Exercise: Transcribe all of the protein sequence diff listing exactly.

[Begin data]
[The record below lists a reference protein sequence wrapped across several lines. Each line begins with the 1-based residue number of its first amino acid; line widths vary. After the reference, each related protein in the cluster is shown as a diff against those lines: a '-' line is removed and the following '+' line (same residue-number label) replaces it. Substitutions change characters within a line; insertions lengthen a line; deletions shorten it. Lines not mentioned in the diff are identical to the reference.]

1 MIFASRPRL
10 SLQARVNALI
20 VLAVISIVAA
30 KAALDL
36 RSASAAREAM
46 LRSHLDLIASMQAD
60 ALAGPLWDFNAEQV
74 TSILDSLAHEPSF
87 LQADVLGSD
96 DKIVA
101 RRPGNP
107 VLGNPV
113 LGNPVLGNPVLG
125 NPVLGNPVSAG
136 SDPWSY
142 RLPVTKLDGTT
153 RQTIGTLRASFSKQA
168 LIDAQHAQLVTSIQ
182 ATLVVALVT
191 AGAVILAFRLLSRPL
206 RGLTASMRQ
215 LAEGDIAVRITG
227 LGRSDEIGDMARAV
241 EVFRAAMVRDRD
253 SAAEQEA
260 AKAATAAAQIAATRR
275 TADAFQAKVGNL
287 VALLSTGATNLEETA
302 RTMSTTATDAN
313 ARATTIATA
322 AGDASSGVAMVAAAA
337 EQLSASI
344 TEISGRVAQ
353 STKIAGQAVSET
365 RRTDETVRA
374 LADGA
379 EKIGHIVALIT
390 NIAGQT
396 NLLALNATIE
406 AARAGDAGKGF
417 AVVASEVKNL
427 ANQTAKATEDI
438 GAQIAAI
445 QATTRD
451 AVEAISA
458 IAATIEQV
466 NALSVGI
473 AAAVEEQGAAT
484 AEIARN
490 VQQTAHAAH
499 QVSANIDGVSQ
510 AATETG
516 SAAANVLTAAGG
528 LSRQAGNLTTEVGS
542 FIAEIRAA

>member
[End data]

[The record below lists a reference protein sequence wrapped across several lines. Each line begins with the 1-based residue number of its first amino acid; line widths vary. After the reference, each related protein in the cluster is shown as a diff against those lines: a '-' line is removed and the following '+' line (same residue-number label) replaces it. Substitutions change characters within a line; insertions lengthen a line; deletions shorten it. Lines not mentioned in the diff are identical to the reference.]

1 MIFASRPRL
10 SLQARVNALI
20 VLAVISIVAA
30 KAALDL
36 RSASAAREAM
46 LRSHLDLIASMQAD
60 ALAGPLWDFNAEQV
74 TSILDSLAHEPSF
87 LQADVLGSD
96 DKIVA
101 RRPGNP
107 VLGNPV
113 LGNPVLGNPVLG
125 NPVLGNPVSAG
136 SDPWSY
142 RLPVTKLDGTT
153 RQTIGTLRASFSKQA
168 LIDAQHAQLVTSIQ
182 ATLVVALVT
191 AGAVILAFRLLSRPL
206 RGLTASMRQ
215 LAEGDIAVRITG
227 LGRSDEIGDMARAV
241 EVFRAAMVRDRD
253 SAAEQEA
260 AKAATAAAQIAATRR
275 TADAFQAKVGNL
287 VALLSTGATNLEETA
302 RTMSTTATDAN
313 ARATTIATA
322 AGDASSGVAMVAAAA
337 EQLSASI
344 TEISGRVAQ
353 STKIAGQAVSET
365 RRTDETVRA
374 LADGA
379 EKIGHIVALIT
390 NIAGQT
396 NLLALNATIE
406 AARAGDAGKGF
417 AVVASEVKNL
427 ANQTAKATEDI
438 GAQIAAI
445 QATTRD
451 AVEAISA
458 IAATIEQV
466 NALSVGI
473 AAAVEEQGAAT
484 AEIARN
490 VQQTAHAAH
499 QVSANIDGVSQ
510 AATETG
516 SAAANVLTAAGG
528 LSRQAGNLTTEVGS
542 FIAEIRAA

>member